Revision as a juggling act.


I’m in the middle of a revision of my young adult fantasy manuscript, ‘The Long way Home.’ I’ve set revising, editing, and polishing this book as one of my major goals for 2010, and this particular effort was inspired by something mentioned in both of the Brian Henry workshops I’ve been to so far – that the start of your writing should be the best possible ‘hook’ that will entice the reader into continuing.

As soon as I heard that mentioned the first time, it started to occur to me that that was one of the weaknesses of the book that I hadn’t addressed in the first two revisions. ‘Long Way Home’ started as my novel for National Novel Writing Month 2007, which was a very good Nanowrimo year for me, but I suppose that any time you’re starting a new story you just have to pick a place to start writing without hemming and hawing over what the best place is, and that’s particularly true when you’re trying to write a 50-000 word book in thirty days. So ‘Long Way Home’ started off quietly, with my main character sitting outside and doing homework, (which gave me a chance to work out some of the history and politics of her world,) and really, it’s chapter 5 by the time the plot really works its way up to anything like full speed.

So, this time I’m trying to start and hit the ground running, with about a page and a half to set the scene before Princess Naveli gets captured by the rebels. A few important scenes from what had been chapters 1-4 are going to be worked in as flashbacks, and others are probably going to get left out entirely.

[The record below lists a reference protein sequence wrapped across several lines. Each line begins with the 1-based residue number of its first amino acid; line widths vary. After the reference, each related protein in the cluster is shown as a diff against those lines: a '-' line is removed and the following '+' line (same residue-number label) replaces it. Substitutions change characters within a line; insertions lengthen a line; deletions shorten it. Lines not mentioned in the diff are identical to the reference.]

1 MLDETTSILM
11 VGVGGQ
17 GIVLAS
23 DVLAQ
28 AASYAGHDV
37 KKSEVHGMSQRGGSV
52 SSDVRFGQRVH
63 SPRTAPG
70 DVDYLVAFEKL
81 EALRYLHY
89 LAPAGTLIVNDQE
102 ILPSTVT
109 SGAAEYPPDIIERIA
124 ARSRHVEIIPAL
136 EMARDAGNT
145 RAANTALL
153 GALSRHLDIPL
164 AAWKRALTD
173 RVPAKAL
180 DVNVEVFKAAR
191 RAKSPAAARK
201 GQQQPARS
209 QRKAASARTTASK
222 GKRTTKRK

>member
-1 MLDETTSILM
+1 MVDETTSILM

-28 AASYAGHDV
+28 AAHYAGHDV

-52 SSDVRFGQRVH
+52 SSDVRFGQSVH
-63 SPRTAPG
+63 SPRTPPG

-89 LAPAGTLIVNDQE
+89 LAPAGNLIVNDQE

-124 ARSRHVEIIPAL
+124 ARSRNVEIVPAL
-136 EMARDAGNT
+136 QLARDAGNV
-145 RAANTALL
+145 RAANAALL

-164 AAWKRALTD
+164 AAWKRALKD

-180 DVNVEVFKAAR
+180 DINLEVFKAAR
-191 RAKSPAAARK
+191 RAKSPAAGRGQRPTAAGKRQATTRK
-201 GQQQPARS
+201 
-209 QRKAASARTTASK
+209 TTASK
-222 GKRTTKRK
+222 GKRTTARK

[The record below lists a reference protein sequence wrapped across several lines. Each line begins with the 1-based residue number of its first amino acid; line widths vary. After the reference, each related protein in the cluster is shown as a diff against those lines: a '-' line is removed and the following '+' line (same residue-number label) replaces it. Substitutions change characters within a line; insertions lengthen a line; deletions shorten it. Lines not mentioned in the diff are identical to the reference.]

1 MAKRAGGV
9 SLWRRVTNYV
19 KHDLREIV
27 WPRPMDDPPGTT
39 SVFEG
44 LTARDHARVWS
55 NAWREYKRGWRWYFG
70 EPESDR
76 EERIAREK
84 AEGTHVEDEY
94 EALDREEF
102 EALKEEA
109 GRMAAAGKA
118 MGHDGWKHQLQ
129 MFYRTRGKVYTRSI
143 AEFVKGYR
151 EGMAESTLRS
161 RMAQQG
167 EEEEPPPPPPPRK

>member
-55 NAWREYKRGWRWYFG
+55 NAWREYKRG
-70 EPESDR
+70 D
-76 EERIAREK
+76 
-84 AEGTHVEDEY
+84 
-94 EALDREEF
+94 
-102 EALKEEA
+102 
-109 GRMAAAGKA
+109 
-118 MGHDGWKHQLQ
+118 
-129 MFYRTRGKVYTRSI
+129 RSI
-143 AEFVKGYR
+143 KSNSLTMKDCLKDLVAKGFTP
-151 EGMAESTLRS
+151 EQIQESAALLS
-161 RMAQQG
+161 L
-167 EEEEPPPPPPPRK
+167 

It’s been a fun and exasperating process all at the same time, if that’s possible. Probably not possible, come to think of it. I guess it’s been fun at one moment and exasperating the next. I’m not entirely certain if it’s working, or if I’ll be able to finish the revision in June the way I wanted to, but I guess I’ll find out in a few weeks.

The weirdest part is that rearranging things this way has turned up a few things that never really got explained properly in all of those first five chapters of exposition and world-building, and that neither I nor any of my critiquers caught so far. Guess that’s what a fresh perspective does for you.

The other thing that I’ve been working on is Naveli’s character arc. It’s supposed to be a coming-of-age story where Naveli learns confidence and self-reliance, but a couple of critiquers have pointed out that Naveli was really acting very take-charge and optimistic as soon as things started to go wrong, which means that she doesn’t really have much room to go in the direction that I want to take her. So I’ve been revising her reactions and dialog to make her much more the scared, sheltered princess right when she’s first kidnapped, which seems to fit both the character and the plot. I think that’s doing well.

So, for any writers in my reader-ship, do you have (short) stories to tell about rearranging scenes? I look forward to hearing them, or anything else you’d like to share about your revision process. Until next time.

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